Four hundred years later, it’s easy to see what got Kircher so excited: no instrumental music means no symphonies, and no freedom of form means no sonatas or other compositions that can develop over a couple hundred bars. For the first time, composers, or competent improvisers, could let their imaginations roam freely, limited only by their knowledge of harmony or their technique. Rezonance (full disclosure, I am a founding member of the group) will be performing Italian and Austrian works in this style from the early 17th century as part of the Hammer Baroque series at St. John the Evangelist Church in Hamilton (320 Charlton Avenue West) on March 18 at 4pm, and at Gallery 345 on March 19 at 3pm. If you’re looking for an out-of-the-box chamber music concert this month, this is a concert that invites you to enjoy composers who broke free from tradition and cliché and gave listeners a chance to hear musical creativity at its most expressive. You’ll definitely enjoy what they dreamt up.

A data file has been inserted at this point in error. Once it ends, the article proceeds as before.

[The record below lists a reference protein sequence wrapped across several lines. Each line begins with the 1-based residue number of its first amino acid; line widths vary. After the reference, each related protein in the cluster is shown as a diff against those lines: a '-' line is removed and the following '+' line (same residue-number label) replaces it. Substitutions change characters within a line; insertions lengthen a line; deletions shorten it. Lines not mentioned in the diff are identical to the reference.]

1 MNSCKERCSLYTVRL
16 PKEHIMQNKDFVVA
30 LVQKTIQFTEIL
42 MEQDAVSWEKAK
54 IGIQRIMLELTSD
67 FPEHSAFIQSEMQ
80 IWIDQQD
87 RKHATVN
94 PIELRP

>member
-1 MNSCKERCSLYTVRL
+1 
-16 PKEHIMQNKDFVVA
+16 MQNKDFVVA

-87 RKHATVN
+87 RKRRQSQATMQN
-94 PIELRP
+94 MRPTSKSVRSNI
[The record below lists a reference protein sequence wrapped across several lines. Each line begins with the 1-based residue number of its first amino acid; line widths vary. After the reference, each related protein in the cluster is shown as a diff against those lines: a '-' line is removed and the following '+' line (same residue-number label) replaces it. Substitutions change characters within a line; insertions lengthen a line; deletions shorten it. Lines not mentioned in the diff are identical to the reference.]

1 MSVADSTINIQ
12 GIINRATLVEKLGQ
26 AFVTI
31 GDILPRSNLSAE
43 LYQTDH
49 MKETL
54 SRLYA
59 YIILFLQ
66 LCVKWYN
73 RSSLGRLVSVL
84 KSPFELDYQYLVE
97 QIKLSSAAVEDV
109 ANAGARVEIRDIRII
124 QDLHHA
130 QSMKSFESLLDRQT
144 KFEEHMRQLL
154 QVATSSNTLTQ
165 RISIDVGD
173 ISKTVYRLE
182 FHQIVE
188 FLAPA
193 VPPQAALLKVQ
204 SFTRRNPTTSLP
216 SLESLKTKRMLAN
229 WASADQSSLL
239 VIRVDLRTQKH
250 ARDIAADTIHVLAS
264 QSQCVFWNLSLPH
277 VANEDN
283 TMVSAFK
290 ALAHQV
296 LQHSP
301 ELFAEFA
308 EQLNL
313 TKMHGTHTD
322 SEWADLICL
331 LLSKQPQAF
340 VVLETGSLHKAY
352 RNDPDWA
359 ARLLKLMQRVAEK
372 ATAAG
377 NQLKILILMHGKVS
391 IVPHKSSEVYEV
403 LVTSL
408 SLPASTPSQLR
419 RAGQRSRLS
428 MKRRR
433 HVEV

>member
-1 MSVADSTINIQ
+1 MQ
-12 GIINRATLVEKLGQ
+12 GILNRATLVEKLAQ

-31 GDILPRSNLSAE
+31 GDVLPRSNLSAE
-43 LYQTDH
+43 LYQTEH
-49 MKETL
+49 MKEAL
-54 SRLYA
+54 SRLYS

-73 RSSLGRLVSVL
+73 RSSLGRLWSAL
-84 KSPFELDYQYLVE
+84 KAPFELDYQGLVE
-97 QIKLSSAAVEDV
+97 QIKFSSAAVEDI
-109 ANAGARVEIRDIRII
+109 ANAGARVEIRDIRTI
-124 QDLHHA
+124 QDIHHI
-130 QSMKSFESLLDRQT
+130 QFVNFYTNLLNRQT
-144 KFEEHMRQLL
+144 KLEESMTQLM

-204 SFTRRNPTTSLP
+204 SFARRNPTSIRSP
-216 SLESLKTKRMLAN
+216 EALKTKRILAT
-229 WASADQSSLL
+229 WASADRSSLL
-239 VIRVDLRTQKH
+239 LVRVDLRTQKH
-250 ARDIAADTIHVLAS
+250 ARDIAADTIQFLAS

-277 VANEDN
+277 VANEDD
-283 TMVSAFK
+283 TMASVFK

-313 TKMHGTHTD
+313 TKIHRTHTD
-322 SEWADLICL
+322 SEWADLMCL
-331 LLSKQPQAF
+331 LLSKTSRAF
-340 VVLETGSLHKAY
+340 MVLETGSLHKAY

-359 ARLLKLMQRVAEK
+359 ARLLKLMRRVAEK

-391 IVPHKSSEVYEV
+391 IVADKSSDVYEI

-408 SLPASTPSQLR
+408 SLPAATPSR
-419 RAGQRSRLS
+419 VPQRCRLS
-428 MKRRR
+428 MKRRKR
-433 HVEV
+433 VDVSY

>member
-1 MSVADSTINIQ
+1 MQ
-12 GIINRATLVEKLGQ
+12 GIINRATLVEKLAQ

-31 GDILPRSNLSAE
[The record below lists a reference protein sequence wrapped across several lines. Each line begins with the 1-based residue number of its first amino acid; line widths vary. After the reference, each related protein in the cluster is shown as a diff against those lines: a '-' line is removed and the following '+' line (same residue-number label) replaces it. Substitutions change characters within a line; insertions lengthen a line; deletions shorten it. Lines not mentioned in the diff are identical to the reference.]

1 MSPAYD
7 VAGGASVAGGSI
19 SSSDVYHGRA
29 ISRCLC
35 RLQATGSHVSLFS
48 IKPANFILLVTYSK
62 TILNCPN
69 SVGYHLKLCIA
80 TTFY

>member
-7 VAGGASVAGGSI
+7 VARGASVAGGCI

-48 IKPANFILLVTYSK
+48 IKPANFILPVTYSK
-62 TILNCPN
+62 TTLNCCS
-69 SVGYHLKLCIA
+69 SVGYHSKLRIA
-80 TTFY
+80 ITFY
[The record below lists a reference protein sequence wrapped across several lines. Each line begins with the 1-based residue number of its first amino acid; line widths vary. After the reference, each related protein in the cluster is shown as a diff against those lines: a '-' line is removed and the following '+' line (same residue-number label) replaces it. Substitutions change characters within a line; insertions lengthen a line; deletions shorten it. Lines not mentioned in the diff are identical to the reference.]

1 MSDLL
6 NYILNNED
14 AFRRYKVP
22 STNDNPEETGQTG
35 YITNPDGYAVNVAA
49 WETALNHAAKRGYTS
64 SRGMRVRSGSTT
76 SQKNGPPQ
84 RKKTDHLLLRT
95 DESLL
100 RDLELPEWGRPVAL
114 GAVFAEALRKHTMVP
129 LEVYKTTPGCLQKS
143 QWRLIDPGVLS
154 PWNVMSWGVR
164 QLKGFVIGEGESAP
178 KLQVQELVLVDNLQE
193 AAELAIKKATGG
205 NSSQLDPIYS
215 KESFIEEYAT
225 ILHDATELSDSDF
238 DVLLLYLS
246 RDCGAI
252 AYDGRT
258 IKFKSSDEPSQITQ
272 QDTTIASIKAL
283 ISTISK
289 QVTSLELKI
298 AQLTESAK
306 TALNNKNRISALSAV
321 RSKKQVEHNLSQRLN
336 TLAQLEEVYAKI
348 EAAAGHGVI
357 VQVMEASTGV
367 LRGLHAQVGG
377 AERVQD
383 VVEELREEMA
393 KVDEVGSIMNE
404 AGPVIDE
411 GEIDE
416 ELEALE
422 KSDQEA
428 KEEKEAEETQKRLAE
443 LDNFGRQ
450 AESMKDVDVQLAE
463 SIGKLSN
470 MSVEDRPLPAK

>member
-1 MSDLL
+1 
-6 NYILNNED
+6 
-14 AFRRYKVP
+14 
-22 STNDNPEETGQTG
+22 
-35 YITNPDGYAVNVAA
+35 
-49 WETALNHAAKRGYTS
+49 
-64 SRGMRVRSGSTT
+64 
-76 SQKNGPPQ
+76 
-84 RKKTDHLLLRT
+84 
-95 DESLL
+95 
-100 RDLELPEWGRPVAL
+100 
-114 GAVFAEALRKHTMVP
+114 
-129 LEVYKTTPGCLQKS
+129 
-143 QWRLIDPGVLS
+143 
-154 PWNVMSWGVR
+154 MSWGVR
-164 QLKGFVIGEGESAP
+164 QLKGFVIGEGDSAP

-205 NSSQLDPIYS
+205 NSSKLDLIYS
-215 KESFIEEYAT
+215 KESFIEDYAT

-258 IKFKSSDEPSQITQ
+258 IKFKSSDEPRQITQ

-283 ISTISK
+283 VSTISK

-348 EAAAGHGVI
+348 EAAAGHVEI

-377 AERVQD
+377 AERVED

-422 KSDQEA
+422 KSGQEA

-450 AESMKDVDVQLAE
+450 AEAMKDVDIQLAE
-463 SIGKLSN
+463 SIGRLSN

David Podgorski is a Toronto-based harpsichordist and music teacher. He can be contacted at firstname.lastname@example.org.